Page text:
Avoiding Discussions Might Leave Them More Frightened
“Mom, if you get sick will you die?” My four-year-old asked. My heart sank. My sweet fella’s statement was revealing. He needed to talk, and I needed to give him assuring answers. His brother joined our conversation and we got it all out. Their questions. Their fears.
While we don’t know to what extent the disease may spread here in the United States, we do know that it is contagious, that the severity of illness can vary from individual to individual, and that there are steps we can take to prevent the spread of infection. Our best strategy is to acknowledge some level of concern, without panicking. We can also take actions that reduce the risk of illness. We can help our children by providing accurate prevention information. Our children look to the adults in their life for guidance on how to react. Let’s reassure them that health and school officials are working hard to ensure that people stay healthy.
A great way to check in with your kids on COVID-19 is by finding out what they already know. Ask questions like, “What are you hearing about the coronavirus?” Some kids may want to spend time talking while others may not be very interested. Follow their lead. This is your chance to feel things out and see what your child needs. Perhaps you’ll learn they have been misinformed or perhaps you’ll learn they aren’t very concerned. Let them know you are willing to talk but most of all you are willing to listen.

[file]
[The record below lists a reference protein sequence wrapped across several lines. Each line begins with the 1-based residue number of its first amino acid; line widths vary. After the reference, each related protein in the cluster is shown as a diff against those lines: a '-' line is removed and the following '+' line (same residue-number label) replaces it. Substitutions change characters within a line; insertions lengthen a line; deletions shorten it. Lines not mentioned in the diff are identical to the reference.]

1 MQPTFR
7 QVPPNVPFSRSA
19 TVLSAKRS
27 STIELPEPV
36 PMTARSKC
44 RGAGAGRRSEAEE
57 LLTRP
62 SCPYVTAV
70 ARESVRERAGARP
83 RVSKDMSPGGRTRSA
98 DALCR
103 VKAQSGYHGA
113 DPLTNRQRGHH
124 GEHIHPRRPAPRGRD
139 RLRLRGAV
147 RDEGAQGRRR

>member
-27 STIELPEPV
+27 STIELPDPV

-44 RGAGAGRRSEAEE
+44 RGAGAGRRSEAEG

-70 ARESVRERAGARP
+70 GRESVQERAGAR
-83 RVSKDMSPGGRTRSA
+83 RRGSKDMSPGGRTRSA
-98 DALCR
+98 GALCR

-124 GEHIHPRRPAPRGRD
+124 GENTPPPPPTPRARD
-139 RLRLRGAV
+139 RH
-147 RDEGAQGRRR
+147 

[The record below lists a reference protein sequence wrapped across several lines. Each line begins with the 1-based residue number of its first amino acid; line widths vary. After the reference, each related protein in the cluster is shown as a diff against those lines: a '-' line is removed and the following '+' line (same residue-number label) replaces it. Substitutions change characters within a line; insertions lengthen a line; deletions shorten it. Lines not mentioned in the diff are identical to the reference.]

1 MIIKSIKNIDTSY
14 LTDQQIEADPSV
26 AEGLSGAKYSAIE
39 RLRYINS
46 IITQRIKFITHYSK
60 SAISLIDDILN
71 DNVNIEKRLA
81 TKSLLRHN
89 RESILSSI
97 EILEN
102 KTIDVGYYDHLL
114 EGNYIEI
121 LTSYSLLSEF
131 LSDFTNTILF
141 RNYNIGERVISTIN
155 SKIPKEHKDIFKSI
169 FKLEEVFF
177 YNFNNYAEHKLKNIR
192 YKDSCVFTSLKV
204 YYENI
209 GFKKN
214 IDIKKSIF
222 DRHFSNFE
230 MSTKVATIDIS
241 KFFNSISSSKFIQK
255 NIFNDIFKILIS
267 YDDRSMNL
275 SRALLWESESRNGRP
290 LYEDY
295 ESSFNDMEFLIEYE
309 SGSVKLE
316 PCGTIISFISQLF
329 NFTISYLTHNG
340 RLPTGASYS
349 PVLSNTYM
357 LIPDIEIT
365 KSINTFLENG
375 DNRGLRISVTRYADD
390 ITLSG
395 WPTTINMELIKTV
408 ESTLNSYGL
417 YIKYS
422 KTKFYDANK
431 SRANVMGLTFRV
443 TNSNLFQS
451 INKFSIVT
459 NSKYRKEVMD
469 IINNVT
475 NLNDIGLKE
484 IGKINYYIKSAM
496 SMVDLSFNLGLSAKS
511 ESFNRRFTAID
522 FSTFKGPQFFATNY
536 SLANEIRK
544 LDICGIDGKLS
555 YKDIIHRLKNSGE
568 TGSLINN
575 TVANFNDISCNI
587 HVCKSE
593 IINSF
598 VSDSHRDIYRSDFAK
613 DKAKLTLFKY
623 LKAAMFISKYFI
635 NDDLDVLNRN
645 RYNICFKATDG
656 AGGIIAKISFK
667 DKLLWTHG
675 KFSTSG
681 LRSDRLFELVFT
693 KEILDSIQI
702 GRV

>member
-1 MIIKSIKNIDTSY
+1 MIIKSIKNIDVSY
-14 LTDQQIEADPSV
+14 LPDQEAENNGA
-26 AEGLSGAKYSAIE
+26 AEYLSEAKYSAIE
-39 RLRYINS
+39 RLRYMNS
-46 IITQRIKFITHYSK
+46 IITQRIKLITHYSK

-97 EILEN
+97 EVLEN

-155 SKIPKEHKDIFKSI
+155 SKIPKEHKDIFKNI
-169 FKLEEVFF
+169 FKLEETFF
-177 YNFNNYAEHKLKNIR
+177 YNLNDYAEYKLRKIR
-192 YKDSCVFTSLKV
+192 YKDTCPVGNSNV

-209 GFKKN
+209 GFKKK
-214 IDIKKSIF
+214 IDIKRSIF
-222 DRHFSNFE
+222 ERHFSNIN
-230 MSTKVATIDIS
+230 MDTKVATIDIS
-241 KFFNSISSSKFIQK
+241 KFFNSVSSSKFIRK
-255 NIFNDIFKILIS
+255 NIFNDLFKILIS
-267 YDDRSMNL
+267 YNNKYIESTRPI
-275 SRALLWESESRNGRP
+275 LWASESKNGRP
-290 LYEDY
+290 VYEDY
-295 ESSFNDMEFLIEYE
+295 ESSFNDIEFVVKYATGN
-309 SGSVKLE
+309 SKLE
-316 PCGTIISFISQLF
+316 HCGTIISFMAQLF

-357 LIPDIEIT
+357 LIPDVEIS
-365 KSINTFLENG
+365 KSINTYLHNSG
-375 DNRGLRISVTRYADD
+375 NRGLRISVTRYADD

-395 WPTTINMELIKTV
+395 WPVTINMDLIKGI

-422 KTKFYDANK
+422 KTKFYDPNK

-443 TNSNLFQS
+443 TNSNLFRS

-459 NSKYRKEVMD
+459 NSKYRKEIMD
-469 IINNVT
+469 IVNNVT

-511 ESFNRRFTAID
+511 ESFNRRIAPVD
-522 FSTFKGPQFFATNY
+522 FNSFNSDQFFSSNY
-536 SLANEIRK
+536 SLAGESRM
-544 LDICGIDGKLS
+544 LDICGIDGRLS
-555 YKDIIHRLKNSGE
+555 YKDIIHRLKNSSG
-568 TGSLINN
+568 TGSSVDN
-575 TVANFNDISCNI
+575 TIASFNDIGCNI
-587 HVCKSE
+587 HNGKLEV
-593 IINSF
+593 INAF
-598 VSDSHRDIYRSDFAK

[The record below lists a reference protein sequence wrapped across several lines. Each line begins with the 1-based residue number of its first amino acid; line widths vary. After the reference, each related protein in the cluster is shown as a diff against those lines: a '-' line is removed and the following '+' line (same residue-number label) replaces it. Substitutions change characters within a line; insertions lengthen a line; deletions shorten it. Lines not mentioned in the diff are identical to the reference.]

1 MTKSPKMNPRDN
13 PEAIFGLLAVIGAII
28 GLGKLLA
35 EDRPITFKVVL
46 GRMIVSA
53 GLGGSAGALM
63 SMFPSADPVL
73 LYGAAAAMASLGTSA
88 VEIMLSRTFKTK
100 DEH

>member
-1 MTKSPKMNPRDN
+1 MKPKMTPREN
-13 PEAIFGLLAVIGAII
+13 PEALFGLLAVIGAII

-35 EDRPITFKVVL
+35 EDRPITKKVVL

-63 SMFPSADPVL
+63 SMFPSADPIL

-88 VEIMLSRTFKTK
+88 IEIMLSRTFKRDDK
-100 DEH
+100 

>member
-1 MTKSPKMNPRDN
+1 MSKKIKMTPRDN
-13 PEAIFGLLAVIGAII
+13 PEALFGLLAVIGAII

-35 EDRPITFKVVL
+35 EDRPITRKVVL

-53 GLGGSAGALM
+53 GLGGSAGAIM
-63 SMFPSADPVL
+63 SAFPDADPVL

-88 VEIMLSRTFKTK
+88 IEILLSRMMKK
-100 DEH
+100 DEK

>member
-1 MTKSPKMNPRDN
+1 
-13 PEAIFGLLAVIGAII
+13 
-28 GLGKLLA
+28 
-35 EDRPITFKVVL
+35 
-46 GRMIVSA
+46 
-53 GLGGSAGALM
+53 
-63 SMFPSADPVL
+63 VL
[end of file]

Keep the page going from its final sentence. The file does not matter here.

Offer comfort and honesty. We want our kids to feel safe, but we never want to lie to them. Don’t offer more details than they are interested in but if topics come up, be truthful. You don’t have to have all the answers. If they ask questions you don’t know the answer to, say so.
This is a great opportunity to tell them all the things we can do to prevent the spread of disease. Talk about effective handwashing. Explain how to do it thoroughly, how long, and how often. Talk about sneezing and coughing into elbows rather than hands. Practicing these basic hygiene habits keep us healthy all year round.
Keep the lines of communication open. While we do not know the answers to everything right now, when we know more, we can let our children know too. Talk about the closures and changes. Let them know what they can expect. Sometimes just knowing the plan is all the assurance they need.
Make time to do things at home that have made you and your family feel better in other stressful situations. Perhaps it is reading, watching movies, listening to music, playing games, exercising, or prayer. Life may look different in the coming days, but we can use it as an opportunity to engage in meaningful activities that comfort our kids. We can choose to make good memories even in a difficult situation.
Here’s some fun ideas for your next family gathering that we like to call the “Redneck Olympics.” A creative spin to many games you’ve already played, such as: seed spitting, tire rolling, javelin throwing, hammer toss, corn hole over the house and a super fun obstacle course…all redneck style!